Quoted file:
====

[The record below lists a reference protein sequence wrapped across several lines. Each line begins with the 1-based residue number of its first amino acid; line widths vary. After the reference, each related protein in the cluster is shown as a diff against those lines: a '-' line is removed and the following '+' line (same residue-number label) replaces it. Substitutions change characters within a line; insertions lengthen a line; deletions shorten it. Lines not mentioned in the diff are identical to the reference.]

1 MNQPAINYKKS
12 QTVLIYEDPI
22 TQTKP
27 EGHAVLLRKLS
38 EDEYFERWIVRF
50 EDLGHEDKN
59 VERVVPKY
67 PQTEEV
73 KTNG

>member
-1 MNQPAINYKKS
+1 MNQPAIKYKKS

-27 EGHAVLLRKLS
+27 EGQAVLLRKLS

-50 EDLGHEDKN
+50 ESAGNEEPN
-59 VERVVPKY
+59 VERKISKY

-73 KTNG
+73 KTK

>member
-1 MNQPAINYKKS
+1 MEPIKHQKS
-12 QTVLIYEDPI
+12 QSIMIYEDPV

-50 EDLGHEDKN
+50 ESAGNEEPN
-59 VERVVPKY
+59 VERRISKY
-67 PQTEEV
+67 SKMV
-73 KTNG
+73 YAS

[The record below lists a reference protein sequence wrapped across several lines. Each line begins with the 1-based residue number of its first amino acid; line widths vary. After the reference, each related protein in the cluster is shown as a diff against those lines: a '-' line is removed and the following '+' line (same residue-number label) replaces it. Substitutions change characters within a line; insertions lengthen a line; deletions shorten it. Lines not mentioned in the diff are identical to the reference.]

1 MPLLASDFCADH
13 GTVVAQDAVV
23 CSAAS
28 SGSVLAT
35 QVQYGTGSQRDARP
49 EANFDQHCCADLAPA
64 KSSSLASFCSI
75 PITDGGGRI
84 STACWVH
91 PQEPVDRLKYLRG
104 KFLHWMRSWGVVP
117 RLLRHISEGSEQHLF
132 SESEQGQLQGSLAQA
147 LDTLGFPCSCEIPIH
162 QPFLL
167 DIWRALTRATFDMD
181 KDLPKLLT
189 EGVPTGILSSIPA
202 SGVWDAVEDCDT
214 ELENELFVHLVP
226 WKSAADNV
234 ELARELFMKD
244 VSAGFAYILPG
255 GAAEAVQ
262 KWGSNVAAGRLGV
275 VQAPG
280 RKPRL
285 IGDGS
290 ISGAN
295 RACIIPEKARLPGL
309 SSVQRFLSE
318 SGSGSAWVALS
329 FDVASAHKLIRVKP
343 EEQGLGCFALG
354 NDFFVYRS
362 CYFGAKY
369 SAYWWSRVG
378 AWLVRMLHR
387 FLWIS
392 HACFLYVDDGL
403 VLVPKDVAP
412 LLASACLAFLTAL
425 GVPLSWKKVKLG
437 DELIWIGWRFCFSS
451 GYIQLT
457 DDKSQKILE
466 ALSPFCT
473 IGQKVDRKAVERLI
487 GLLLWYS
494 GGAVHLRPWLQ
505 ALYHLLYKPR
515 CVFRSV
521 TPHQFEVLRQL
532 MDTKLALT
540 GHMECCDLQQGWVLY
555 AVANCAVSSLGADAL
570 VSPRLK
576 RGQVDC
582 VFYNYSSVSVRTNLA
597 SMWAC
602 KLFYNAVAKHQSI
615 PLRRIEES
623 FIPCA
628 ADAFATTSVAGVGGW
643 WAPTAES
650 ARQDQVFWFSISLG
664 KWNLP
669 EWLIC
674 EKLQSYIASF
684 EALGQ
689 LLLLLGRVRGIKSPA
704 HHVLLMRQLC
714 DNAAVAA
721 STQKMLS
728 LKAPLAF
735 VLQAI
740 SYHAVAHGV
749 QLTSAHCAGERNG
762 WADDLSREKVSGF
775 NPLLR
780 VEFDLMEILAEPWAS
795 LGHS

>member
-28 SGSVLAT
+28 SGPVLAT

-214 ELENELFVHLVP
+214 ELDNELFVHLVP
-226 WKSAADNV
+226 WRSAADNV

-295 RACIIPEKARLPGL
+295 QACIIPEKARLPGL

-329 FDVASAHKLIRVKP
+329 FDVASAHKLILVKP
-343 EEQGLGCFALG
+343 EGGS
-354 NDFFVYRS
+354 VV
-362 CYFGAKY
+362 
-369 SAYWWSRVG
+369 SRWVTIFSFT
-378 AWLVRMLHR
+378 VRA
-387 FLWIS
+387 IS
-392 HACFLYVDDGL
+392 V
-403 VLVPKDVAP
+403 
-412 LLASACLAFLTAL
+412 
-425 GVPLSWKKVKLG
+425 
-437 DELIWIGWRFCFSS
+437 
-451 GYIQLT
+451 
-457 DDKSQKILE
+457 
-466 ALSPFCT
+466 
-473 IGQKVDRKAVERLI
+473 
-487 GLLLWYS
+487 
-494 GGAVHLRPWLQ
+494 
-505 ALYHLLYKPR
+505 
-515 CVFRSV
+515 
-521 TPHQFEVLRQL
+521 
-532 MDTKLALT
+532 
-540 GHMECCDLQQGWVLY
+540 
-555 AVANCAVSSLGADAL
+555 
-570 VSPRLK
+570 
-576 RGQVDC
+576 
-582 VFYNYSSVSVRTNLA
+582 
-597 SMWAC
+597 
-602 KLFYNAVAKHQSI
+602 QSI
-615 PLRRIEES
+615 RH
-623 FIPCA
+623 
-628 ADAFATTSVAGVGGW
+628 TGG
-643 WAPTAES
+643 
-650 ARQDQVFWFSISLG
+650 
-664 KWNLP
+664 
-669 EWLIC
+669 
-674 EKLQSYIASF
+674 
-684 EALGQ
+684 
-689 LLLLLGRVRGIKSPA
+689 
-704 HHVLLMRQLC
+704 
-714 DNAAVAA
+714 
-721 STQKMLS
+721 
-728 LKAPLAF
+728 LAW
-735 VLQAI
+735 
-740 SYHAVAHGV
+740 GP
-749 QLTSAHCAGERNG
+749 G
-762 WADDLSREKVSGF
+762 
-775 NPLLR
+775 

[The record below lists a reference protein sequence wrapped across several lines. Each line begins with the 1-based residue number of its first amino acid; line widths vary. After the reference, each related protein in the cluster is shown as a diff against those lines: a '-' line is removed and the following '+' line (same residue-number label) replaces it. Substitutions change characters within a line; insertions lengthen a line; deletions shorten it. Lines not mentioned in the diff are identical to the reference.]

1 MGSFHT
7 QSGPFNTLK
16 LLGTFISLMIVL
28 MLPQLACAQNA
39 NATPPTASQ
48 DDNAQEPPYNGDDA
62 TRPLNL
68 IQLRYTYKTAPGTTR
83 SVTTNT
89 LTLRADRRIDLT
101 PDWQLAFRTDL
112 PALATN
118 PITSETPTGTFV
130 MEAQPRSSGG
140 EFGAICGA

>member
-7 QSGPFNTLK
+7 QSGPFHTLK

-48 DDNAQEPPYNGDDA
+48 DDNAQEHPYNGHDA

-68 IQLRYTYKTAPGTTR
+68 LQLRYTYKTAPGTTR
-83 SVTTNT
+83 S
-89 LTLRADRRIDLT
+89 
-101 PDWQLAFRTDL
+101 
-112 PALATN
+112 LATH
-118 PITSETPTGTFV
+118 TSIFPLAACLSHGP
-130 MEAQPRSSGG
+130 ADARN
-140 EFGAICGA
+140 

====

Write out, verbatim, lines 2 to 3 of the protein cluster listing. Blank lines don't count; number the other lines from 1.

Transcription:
1 MNQPAINYKKS
12 QTVLIYEDPI